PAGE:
The new Google Instant search reveals streaming Web search results as fast as you type. As awesome as the concept might be, though, the results are confined to the Web. Google has the elements–combining Google Instant with Google Desktop–to develop a universal search capability that can drastically improve productivity.
Marissa Mayer, VP Search Products & User Experience for Google describes the advantages of Google Instant in a blog post. “The user benefits of Google Instant are many–but the primary one is time saved. Our testing has shown that Google Instant saves the average searcher two to five seconds per search. That may not seem like a lot at first, but it adds up. With Google Instant, we estimate that we’ll save our users 11 hours with each passing second!”
That sounds fairly impressive, but how many Web searches does an average user conduct per day? I might search the Web five or ten times a day, but I make my living on the Internet, so I might not be a valid use case. Still, assuming Google Instant can save me three seconds per search, I would save 30 seconds per day, or two and a half minutes per work week–totaling just over two hours a year of time saved.
Granted, that is nothing to sneeze at–especially for large organizations with thousands of employees each saving two hours per year. However, Web search is already pretty snappy, and between Google and Bing I can generally find what I am looking for pretty quick. Finding local data is often a different story, though.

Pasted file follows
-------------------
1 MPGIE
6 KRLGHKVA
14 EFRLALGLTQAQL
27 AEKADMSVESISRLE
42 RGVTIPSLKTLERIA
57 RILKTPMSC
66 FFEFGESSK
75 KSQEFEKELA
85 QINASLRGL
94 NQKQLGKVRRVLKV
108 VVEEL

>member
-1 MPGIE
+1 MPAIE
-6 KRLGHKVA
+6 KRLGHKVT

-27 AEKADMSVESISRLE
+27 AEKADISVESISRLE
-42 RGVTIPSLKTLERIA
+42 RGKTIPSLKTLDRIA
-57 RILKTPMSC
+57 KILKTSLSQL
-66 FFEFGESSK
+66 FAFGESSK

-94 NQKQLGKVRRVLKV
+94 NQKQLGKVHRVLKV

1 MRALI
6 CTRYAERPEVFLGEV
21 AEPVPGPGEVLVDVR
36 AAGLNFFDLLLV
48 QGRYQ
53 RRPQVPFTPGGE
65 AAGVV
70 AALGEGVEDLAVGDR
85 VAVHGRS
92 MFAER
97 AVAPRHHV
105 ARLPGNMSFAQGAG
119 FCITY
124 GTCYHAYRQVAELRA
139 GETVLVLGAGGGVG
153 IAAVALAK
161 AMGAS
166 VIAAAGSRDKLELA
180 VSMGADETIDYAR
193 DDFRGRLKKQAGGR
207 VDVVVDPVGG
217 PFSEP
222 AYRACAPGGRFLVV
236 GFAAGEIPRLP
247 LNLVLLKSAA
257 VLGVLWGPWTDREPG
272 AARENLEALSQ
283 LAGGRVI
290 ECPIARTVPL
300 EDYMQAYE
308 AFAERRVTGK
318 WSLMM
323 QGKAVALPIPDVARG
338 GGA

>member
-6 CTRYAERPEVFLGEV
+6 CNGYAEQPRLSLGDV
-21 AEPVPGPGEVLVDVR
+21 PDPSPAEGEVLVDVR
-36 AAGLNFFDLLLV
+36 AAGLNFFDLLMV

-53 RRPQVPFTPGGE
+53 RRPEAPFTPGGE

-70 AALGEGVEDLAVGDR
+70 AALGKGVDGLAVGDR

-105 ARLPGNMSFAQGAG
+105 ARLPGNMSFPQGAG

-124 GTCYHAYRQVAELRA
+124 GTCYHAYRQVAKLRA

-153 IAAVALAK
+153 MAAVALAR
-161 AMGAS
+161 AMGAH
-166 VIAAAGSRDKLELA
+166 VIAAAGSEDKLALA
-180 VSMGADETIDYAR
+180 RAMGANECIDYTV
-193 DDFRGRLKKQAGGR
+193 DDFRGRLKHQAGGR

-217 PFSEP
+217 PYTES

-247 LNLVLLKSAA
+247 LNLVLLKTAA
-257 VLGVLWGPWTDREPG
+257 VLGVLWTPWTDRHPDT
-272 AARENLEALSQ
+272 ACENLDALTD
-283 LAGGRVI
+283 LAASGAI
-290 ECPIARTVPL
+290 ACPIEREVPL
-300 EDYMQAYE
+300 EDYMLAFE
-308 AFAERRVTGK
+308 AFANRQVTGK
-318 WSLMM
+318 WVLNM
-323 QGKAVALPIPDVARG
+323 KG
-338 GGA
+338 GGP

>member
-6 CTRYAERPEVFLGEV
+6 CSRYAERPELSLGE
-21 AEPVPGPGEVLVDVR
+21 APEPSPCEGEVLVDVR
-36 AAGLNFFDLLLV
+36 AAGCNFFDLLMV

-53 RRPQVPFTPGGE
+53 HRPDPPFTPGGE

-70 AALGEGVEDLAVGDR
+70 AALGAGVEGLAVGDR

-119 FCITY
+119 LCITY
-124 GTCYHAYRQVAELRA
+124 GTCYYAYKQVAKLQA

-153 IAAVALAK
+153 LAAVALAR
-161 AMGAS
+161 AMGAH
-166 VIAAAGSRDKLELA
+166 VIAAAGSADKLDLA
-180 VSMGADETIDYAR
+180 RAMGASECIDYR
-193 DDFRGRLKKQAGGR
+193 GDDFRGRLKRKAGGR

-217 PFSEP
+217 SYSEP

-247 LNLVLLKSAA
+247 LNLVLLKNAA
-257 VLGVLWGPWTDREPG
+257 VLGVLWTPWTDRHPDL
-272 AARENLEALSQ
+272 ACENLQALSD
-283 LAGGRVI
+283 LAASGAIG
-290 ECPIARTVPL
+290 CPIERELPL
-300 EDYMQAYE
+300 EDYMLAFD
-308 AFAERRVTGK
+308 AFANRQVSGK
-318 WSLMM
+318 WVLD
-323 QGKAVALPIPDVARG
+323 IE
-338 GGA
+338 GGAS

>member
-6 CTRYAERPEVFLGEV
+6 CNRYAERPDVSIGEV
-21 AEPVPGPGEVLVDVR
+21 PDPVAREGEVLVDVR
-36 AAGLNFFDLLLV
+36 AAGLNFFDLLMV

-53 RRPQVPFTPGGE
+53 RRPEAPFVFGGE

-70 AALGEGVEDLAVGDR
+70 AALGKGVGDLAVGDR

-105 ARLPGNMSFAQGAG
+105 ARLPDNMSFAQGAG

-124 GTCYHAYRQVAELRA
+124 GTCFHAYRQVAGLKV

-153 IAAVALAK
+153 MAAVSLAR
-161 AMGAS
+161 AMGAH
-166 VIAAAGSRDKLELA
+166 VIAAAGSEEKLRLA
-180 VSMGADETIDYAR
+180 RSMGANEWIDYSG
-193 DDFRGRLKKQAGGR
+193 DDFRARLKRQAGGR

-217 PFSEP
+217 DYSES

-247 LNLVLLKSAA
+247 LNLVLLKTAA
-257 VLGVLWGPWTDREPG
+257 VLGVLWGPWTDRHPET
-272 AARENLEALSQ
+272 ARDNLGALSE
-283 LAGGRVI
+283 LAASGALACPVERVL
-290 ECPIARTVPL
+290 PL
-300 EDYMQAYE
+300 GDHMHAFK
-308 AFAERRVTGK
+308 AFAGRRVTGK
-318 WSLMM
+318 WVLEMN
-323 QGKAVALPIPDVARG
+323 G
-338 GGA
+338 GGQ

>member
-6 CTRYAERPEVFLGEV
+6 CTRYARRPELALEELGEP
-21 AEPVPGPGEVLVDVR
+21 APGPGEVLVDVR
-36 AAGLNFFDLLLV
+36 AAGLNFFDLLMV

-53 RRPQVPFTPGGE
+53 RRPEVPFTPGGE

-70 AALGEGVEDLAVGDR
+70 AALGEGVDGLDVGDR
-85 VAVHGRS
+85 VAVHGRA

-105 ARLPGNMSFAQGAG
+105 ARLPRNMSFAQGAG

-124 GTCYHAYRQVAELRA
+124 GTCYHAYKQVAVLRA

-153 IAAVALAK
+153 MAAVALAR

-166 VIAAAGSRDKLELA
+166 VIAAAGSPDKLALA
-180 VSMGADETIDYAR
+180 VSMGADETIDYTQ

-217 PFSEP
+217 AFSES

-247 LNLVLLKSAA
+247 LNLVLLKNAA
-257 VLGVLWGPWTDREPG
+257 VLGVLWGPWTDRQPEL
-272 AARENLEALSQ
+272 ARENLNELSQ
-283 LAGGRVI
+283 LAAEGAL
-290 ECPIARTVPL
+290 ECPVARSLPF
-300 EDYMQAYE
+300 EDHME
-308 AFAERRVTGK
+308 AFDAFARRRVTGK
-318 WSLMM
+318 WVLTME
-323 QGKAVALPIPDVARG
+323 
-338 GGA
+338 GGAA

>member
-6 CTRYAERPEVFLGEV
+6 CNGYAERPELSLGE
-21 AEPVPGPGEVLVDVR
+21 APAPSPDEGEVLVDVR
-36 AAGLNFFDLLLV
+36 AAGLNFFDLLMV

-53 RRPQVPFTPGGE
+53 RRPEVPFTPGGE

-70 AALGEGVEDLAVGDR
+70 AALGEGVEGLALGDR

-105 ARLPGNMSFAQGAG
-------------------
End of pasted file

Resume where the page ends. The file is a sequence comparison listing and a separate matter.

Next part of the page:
The concept of search at the speed of type isn’t new. It’s just new to Google Web search. X1 provides instant search results from e-mail, file attachments, local files, calendar events, contacts, archived e-mail, and remote data stores like file servers and Microsoft SharePoint data. Microsoft has a similar search capability built in to Windows 7. The problem with these desktop search capabilities is that they don’t include Web search results.
Google Desktop offers comparable local search of e-mail, files, music, photos, chats, Gmail, and previously viewed Web pages, but not the current Web at large. Basically, if a user wants to find a good template for creating a spreadsheet to track project expenses, she will have to conduct separate searches of local data and the Web and correlate the information to find the best option.
What if Google were to combine Google Instant with Google Desktop, though, and create Google Universal? Now, that is an application that can really boost productivity. Google Instant and Google Desktop are both great tools, but a search bar that predictively streams instant results from both the Web and local data stores in a single interface would enable users to function more efficiently and effectively.